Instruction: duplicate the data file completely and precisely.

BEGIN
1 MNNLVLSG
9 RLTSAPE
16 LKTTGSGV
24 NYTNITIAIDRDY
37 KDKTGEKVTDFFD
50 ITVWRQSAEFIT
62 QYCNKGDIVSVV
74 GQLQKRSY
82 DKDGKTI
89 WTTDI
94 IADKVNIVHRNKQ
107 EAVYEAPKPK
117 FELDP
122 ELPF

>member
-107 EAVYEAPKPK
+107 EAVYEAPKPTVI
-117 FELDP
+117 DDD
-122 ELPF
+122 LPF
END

1 MNNLVLSG
9 RLTSAPE
16 LKTTGSGV
24 NYTNITIAIDRDY
37 KDKTGEKVTDFFD
50 ITVWRQSAEFIT
62 QYCNKGDIVSVV
74 GQLQKRSY
82 DKDGKTI
89 WTTDI
94 IADKVNIVHRNKQ
107 EAVYEAPKPK
117 FELDP
122 ELPF

>member
-107 EAVYEAPKPK
+107 EAVYEAPKPTVI
-117 FELDP
+117 DDD
-122 ELPF
+122 LPF